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Cambridge Festival of Ideas culminates with another packed weekend

The annual two-week celebration of arts, humanities and social sciences draws to a close this weekend, following a packed programme of many sell-out events investigating the theme of truth.

What does it mean to make, keep, or break a promise? What are the consequences of judging a book by its cover? Are we all thin enough yet? What are the causes of bad leadership?

These questions and more will be explored during the final packed weekend of the 2017 Cambridge Festival of Ideas, with over 40 events including talks, debates, exhibitions and performances.

Several talks and debates are hosted at Anglia Ruskin University on Saturday afternoon. Three of the most popular include Principal Lecturer in Philosophy Dr Alison Ainley’s talk, The Philosophy of promising, during which she asks if we can really be true to our word. In another event, Judging the book by its cover: the psychological truth about myths, beliefs and prejudice a leading group of social psychologists, including Professor Viren Swami, explore our tendency to judge a book by its cover and the consequences of doing so in terms of victim derogation, sexuality, mental illness, racism, Islamophobia and Brexit. Later in the afternoon, Professor Viren Swami, author of Attraction Explained, The Psychology of Physical Attraction, returns for another event, Are we all thin enough yet?  Busting the myth that beauty ideals are ‘natural’ during which he presents a history of the thin ideal of beauty, showing how this ideal – far from being natural – has been shaped by culture, politics and patriarchy.

Further talks include Coast Lines, during which John Rayment talks about his experience of walking the whole coast of Great Britain between 1 August 2012 and 30 November 2013. John Rayment returns later in the afternoon to discuss the causes and consequences of poor leadership in his talk Misleadership: can you tell the truth? Meanwhile, internet shopping comes under the spotlight when consumer psychologist, Cathrine Jansson-Boyd, discusses Why shopping on the internet is not always a pleasant experience.

Performances form a big part of the coming weekend. These include The Colour blue: an operatic boxing game, which is a daring music theatre challenge that playfully dissects the epistemological issues defining our post-truth era. Composed by Simone Spagnolo, this performance features four singer-actors, four musicians and one boxing ring.

There are also several musical performances including guitarist Mathew James stunning Cuban guitar performance; a musical trio comprised of Mifune Tsuji on violin, Paul Jackson on piano and Jin Theriault on saxophone play an eclectic range of music by composers whose lives had been changed by the great wars of the 20th century in Mifune Tsuji trio: composers and war heroes; and the superb period-instrument group The Revolutionary Drawing Room perform three ground-breaking string quartets by Haydn, Mozart and Beethoven.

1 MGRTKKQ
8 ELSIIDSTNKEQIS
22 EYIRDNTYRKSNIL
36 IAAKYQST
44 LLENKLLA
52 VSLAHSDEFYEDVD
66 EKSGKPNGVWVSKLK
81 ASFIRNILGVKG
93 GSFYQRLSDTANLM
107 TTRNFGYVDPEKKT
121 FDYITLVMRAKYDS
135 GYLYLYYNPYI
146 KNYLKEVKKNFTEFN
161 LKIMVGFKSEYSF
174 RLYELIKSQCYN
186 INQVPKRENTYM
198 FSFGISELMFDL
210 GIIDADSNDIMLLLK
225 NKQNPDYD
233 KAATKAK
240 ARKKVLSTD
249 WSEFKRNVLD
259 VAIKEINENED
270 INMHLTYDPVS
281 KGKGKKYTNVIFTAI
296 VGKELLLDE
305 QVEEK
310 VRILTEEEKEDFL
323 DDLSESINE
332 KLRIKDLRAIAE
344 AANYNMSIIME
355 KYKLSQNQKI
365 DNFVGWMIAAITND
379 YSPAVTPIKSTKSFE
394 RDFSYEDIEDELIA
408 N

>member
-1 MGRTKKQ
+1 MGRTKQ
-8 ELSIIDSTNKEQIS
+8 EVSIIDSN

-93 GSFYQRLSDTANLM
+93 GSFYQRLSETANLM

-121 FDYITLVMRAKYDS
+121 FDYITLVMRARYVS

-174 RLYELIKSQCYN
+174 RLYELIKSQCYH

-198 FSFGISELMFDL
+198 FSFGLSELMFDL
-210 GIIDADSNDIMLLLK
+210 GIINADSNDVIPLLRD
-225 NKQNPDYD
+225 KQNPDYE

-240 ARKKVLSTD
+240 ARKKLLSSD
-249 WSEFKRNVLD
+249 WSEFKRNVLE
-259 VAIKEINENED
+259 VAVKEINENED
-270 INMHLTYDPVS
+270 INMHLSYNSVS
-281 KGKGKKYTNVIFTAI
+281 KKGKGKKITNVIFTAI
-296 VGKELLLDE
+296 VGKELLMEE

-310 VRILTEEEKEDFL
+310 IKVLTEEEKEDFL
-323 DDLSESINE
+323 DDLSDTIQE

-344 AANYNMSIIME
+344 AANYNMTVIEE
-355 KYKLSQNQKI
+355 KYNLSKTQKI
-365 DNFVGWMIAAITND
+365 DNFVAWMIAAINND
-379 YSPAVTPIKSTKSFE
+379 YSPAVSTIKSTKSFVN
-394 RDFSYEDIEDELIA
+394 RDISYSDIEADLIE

There are also several hands-on events including the opportunity to wander through the beautiful gardens of Emmanuel College with Cambridge Curiosity and Imagination to explore true stories and wild flights of imagination in You are where? exploring real and fantastical worlds in a garden full of stories.  In Codes in Clay, visitors get to create their own secret, coded message in clay. This exhibition celebrates two remarkable intellectual achievements, the result of teamwork across different areas of study and the brilliance of some beautiful minds: the breaking of the Enigma codes, the most famous of war codes, and the decoding of the Linear B script, Europe’s oldest readable writing system.

For those who enjoy word play, drop in to the delightfully fun Trout pout and bucket list: is there a true meaning in novel word combinations? where Martin Schaefer explores the fascinating world of word creation and novel combinations, and asks, do these new combinations have a single true meaning?

We all use languages to interact with each other daily. What more can there be to learn about them? New exciting ways of thinking about language and multilingualism are explored through a series of drop-in interactive games and activities, and short talks on Saturday afternoon at Anglia Ruskin University during Different languages, different perspectives: understanding our multilingual world. There are many fascinating truths to unearth about our multilingual world – whether a classic literary tome, or a tweet of 140 characters, a lengthy political debate, or a quick phone call. The languages we use, the way we use them, and the different ways we perceive truth in language, say something important about who we are. This event invites visitors to share their own beliefs about and experiences with languages, and perhaps learn something new about them too.

Speaking ahead of the coming weekend, Festival Coordinator Ariel Retik said: “We’re thrilled to be hosting the Festival with our partner, Anglia Ruskin University, this weekend and very much looking forward to welcoming everyone to a fascinating and informative programme of events.”

“This has been an exceptional year for the Festival with many events sold out and record numbers attending. This is testament to the level of research that takes place at both Universities here in Cambridge – research that captures the imagination of both adults and children alike. Roll on 2018!”

The Cambridge Festival of Ideas, which celebrates its 10th anniversary this year, ends on Sunday 29th October. The 2018 Festival features a packed programme of over 230 events focused on the theme of ‘truth’, and range from debates, talks, exhibitions, films and performances that showcase the arts, humanities and social sciences. The events, most of which are free, are held in lecture theatres, museums and galleries around Cambridge.